Australia’s anti-money laundering regulator has warned that it is likely to take more action against the nation’s top financial institutions after being “flooded” with reports of potential money- laundering breaches.
Nicole Rose, Austrac Chief executive, has said that following its landmark case against the Commonwealth Bank in 2017 – which resulted in a record fine of $700 Million – there has been a sharp increase in ‘self-disclosure’ from the companies that it regulates. She has promised that Austrac would use various measures, including legal action and fines, to bring miscreant financial institutions to justice.
Pledging to legislate all the recommendations from the banking probe by the end of 2020, Treasurer Josh Frydenberg has decided to direct 75 per cent of Treasury’s legislative agenda and commit $10 million to get up to 40 pieces of legislation through Parliament over the next year. “Implementing the recommendations by the Royal Commission is critical to restoring public trust and confidence in Australia’s financial system.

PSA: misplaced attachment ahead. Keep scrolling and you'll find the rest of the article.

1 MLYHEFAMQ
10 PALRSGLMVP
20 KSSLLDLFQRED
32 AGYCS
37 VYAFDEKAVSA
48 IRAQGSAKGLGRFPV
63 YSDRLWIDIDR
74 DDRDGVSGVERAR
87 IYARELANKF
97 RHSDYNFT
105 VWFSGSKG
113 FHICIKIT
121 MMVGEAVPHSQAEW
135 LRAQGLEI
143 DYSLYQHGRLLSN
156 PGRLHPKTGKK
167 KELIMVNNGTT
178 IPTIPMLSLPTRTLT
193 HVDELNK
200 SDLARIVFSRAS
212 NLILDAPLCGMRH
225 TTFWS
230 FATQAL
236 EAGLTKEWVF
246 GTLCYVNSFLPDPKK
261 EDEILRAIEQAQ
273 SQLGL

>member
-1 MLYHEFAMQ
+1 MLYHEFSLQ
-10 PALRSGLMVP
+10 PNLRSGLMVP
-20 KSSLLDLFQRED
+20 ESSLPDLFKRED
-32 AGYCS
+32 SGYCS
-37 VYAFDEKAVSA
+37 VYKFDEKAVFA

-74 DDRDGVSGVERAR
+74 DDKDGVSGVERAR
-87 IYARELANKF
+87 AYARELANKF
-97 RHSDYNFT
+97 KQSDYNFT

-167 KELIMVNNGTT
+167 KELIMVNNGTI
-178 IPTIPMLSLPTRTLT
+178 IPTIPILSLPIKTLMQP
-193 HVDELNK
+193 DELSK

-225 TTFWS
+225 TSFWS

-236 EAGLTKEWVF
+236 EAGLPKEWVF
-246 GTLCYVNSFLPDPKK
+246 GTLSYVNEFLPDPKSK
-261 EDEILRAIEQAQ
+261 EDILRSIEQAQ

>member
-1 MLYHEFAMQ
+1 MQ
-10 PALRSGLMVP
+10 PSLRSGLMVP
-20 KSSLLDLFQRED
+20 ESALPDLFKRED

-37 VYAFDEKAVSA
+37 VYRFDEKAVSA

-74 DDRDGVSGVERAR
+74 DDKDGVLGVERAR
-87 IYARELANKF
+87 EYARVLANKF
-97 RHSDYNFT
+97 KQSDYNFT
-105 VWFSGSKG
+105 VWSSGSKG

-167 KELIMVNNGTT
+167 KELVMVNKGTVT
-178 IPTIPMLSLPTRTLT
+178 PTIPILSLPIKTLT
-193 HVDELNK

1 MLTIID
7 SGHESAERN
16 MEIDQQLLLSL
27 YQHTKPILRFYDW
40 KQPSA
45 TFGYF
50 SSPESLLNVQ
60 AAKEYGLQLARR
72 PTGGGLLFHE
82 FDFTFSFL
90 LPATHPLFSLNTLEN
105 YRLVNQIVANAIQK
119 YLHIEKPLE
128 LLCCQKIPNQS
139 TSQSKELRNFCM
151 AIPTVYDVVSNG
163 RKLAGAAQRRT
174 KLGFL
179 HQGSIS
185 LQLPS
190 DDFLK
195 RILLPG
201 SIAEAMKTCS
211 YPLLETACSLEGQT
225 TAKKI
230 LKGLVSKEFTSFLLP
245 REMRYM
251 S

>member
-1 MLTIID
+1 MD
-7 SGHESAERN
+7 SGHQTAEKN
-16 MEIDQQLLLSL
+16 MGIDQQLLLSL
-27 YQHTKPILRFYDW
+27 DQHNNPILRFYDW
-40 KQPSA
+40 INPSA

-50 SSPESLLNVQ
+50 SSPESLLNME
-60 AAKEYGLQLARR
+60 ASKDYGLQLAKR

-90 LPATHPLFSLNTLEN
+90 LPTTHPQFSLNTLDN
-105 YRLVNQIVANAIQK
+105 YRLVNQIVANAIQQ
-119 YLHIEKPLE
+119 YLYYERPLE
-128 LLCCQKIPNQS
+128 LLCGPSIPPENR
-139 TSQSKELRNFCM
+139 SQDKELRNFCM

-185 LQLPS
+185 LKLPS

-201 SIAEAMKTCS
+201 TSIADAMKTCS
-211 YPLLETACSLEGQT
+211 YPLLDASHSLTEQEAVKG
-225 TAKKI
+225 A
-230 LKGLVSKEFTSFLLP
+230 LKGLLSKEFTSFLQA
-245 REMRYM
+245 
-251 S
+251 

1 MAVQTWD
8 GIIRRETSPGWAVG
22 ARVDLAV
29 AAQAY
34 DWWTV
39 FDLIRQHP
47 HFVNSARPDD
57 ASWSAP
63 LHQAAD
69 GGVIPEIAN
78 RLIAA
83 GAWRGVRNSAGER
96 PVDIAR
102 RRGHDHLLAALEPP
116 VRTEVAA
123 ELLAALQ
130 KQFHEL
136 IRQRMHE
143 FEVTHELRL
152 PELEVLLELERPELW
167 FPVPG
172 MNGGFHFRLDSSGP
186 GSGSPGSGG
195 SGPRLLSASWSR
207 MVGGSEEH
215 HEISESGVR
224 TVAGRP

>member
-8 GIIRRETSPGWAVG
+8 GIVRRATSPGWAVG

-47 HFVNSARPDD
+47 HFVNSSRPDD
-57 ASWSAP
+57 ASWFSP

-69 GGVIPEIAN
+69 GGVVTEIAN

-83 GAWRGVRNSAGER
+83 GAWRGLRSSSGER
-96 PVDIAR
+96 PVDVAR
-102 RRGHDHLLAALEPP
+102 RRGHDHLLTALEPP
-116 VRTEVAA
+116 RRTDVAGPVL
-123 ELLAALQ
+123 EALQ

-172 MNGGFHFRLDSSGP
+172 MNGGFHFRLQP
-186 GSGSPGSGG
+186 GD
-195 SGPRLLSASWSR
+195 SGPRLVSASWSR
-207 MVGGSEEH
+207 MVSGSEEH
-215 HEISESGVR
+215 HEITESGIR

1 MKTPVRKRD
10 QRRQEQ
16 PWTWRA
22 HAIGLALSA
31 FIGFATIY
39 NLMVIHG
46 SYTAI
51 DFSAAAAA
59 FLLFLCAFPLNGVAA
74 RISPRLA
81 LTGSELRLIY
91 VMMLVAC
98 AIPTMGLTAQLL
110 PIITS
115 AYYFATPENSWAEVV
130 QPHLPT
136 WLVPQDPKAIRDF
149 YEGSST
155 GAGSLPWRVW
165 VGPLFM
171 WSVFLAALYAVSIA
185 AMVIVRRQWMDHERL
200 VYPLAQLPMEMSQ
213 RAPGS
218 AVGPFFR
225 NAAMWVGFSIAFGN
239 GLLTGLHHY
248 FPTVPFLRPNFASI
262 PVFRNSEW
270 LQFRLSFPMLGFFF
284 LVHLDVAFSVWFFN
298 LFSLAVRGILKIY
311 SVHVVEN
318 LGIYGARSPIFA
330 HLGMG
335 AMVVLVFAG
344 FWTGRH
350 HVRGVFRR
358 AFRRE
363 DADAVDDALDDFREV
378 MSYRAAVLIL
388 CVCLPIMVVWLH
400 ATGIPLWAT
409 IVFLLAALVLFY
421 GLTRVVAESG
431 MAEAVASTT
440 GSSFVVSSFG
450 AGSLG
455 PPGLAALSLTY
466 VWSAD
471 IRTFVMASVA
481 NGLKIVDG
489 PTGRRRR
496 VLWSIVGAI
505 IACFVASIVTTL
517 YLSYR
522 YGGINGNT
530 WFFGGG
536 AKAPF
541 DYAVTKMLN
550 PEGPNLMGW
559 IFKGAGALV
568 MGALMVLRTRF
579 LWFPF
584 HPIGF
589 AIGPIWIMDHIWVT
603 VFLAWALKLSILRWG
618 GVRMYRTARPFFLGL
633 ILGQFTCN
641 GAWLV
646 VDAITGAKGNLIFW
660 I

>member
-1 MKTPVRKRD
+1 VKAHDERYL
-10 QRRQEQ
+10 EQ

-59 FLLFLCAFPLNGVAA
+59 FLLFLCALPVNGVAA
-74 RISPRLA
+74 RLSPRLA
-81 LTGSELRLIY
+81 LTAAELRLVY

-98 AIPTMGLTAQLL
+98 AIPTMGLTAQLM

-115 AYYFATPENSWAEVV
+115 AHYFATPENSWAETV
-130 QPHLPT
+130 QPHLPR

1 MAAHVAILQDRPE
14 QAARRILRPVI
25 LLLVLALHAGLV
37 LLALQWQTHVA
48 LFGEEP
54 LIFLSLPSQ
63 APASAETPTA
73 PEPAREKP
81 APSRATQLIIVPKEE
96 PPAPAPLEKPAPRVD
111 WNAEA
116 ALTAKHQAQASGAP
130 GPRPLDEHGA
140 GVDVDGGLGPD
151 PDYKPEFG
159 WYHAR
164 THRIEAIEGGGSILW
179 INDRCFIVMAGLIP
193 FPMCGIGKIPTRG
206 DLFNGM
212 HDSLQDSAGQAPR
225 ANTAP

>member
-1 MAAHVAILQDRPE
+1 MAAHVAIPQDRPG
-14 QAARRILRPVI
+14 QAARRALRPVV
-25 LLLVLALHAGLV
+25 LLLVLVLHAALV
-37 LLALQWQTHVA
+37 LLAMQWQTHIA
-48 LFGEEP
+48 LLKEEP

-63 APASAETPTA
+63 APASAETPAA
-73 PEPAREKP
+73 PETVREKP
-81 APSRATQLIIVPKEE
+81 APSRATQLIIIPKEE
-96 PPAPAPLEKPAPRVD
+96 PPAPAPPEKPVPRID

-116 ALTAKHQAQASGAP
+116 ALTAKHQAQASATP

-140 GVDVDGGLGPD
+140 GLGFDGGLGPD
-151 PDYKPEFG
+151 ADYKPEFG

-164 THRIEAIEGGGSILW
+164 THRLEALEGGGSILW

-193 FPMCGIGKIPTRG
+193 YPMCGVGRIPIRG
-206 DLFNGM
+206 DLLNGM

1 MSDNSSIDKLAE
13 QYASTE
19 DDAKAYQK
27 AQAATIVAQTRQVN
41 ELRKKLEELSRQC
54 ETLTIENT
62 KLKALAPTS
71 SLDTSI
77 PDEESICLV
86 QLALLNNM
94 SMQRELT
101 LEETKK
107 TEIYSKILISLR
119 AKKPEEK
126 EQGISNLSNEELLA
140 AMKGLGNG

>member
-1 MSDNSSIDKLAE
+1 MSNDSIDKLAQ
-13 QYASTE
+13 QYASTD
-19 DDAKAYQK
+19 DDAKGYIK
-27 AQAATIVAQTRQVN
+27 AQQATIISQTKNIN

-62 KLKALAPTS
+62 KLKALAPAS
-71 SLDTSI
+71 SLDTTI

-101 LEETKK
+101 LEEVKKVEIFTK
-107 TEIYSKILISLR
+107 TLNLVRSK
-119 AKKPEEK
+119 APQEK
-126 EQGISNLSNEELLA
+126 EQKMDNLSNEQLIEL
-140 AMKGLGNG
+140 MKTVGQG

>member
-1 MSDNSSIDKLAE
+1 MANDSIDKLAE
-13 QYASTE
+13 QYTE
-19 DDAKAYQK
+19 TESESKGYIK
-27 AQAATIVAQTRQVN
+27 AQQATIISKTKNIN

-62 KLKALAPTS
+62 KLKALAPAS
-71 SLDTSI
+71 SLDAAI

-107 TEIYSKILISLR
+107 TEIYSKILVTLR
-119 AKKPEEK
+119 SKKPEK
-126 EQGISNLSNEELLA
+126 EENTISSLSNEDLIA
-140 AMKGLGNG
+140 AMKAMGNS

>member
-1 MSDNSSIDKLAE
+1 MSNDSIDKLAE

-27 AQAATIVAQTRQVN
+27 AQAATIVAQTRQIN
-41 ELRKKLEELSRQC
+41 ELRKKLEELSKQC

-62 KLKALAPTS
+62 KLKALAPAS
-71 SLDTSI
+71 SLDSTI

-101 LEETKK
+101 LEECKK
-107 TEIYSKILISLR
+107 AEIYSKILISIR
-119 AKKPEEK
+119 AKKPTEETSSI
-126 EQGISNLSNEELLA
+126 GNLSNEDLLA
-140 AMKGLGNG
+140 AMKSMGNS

Businesses regulated by Austrac include banks, money remittance firms, online payments platforms, and casinos. Detecting money laundering is a key part of the fight against organised crime, which the Australian Institute of Criminology has estimated costs the nation almost $50 billion a year. Todd Harland, a former Austrac manager who is now chief executive of anti-money laundering consultancy AML Solutions Australia said that money laundering in Australia was “big business” and it went “hand in glove” with organised crime.
Anti-money laundering laws require banks to put strict processes in place to detect and report on suspicious transactions, which can provide valuable intelligence in detecting criminal activity.
Breaching anti-money laws can attract extremely large penalties if it leads to civil court action. Austrac also has the power to force companies to have their compliance audited and can also issue infringement notices with fines. Austrac has indicated all such actions were likely.
The CBA case has served as a powerful wake-up call to banks, citing a 70% increase in “suspicious matter reports” to Austrac since the explosive case. Ms Rose has said that banks had “well and truly got the message” about anti-money laundering measures, but given the complexity of banks, there was much more to be done.
Date: 19 August 2019
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